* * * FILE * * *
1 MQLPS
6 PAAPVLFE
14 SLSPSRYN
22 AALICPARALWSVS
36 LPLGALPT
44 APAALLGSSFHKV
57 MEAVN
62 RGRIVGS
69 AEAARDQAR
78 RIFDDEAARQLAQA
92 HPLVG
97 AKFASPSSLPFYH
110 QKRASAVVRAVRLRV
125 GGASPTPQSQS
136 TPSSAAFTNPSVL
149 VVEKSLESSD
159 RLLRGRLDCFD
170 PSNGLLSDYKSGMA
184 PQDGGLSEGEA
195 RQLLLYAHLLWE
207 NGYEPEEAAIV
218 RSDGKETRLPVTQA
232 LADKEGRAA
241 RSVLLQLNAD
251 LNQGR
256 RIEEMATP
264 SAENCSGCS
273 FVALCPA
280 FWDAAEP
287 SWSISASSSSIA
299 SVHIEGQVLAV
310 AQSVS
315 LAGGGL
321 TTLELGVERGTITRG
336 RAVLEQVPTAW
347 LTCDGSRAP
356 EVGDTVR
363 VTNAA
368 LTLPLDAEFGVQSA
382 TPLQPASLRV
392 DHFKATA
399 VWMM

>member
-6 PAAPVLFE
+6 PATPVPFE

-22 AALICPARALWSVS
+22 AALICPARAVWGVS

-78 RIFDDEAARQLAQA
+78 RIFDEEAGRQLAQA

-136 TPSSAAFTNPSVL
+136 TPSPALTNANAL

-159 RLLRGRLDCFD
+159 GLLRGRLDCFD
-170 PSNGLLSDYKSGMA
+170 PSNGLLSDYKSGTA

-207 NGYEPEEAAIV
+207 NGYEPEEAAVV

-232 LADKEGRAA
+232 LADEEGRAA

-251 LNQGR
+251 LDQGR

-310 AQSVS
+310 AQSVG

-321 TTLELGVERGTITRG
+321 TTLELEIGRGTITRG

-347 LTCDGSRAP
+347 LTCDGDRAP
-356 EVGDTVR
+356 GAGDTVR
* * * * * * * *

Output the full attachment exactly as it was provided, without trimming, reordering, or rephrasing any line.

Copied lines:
1 MQLPS
6 PAAPVLFE
14 SLSPSRYN
22 AALICPARALWSVS
36 LPLGALPT
44 APAALLGSSFHKV
57 MEAVN
62 RGRIVGS
69 AEAARDQAR
78 RIFDDEAARQLAQA
92 HPLVG
97 AKFASPSSLPFYH
110 QKRASAVVRAVRLRV
125 GGASPTPQSQS
136 TPSSAAFTNPSVL
149 VVEKSLESSD
159 RLLRGRLDCFD
170 PSNGLLSDYKSGMA
184 PQDGGLSEGEA
195 RQLLLYAHLLWE
207 NGYEPEEAAIV
218 RSDGKETRLPVTQA
232 LADKEGRAA
241 RSVLLQLNAD
251 LNQGR
256 RIEEMATP
264 SAENCSGCS
273 FVALCPA
280 FWDAAEP
287 SWSISASSSSIA
299 SVHIEGQVLAV
310 AQSVS
315 LAGGGL
321 TTLELGVERGTITRG
336 RAVLEQVPTAW
347 LTCDGSRAP
356 EVGDTVR
363 VTNAA
368 LTLPLDAEFGVQSA
382 TPLQPASLRV
392 DHFKATA
399 VWMM

>member
-6 PAAPVLFE
+6 PATPVPFE

-22 AALICPARALWSVS
+22 AALICPARAVWGVS

-78 RIFDDEAARQLAQA
+78 RIFDEEAGRQLAQA

-136 TPSSAAFTNPSVL
+136 TPSPALTNANAL

-159 RLLRGRLDCFD
+159 GLLRGRLDCFD
-170 PSNGLLSDYKSGMA
+170 PSNGLLSDYKSGTA

-207 NGYEPEEAAIV
+207 NGYEPEEAAVV

-232 LADKEGRAA
+232 LADEEGRAA

-251 LNQGR
+251 LDQGR

-310 AQSVS
+310 AQSVG

-321 TTLELGVERGTITRG
+321 TTLELEIGRGTITRG

-347 LTCDGSRAP
+347 LTCDGDRAP
-356 EVGDTVR
+356 GAGDTVR